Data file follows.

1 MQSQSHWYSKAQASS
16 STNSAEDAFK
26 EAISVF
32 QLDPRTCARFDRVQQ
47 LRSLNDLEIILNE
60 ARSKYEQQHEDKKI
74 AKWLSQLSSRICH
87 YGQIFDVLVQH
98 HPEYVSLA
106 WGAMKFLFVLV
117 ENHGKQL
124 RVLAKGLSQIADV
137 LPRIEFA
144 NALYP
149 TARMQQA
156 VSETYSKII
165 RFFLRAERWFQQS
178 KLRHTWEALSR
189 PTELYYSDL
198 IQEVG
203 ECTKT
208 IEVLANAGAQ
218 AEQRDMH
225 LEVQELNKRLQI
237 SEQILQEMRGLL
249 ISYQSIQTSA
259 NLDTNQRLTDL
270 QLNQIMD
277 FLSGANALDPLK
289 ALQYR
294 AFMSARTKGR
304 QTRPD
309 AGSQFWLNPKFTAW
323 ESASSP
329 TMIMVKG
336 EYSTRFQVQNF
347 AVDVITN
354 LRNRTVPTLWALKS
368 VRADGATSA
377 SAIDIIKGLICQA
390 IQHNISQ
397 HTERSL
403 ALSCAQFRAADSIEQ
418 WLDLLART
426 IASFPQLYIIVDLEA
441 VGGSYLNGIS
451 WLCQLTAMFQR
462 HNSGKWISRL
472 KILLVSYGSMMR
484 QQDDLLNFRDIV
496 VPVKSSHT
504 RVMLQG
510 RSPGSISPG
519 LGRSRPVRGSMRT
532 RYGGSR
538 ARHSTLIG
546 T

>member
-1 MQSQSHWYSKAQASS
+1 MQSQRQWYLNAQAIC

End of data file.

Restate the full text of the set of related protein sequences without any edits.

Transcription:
1 MQSQSHWYSKAQASS
16 STNSAEDAFK
26 EAISVF
32 QLDPRTCARFDRVQQ
47 LRSLNDLEIILNE
60 ARSKYEQQHEDKKI
74 AKWLSQLSSRICH
87 YGQIFDVLVQH
98 HPEYVSLA
106 WGAMKFLFVLV
117 ENHGKQL
124 RVLAKGLSQIADV
137 LPRIEFA
144 NALYP
149 TARMQQA
156 VSETYSKII
165 RFFLRAERWFQQS
178 KLRHTWEALSR
189 PTELYYSDL
198 IQEVG
203 ECTKT
208 IEVLANAGAQ
218 AEQRDMH
225 LEVQELNKRLQI
237 SEQILQEMRGLL
249 ISYQSIQTSA
259 NLDTNQRLTDL
270 QLNQIMD
277 FLSGANALDPLK
289 ALQYR
294 AFMSARTKGR
304 QTRPD
309 AGSQFWLNPKFTAW
323 ESASSP
329 TMIMVKG
336 EYSTRFQVQNF
347 AVDVITN
354 LRNRTVPTLWALKS
368 VRADGATSA
377 SAIDIIKGLICQA
390 IQHNISQ
397 HTERSL
403 ALSCAQFRAADSIEQ
418 WLDLLART
426 IASFPQLYIIVDLEA
441 VGGSYLNGIS
451 WLCQLTAMFQR
462 HNSGKWISRL
472 KILLVSYGSMMR
484 QQDDLLNFRDIV
496 VPVKSSHT
504 RVMLQG
510 RSPGSISPG
519 LGRSRPVRGSMRT
532 RYGGSR
538 ARHSTLIG
546 T

>member
-1 MQSQSHWYSKAQASS
+1 MQSQRQWYLNAQAIC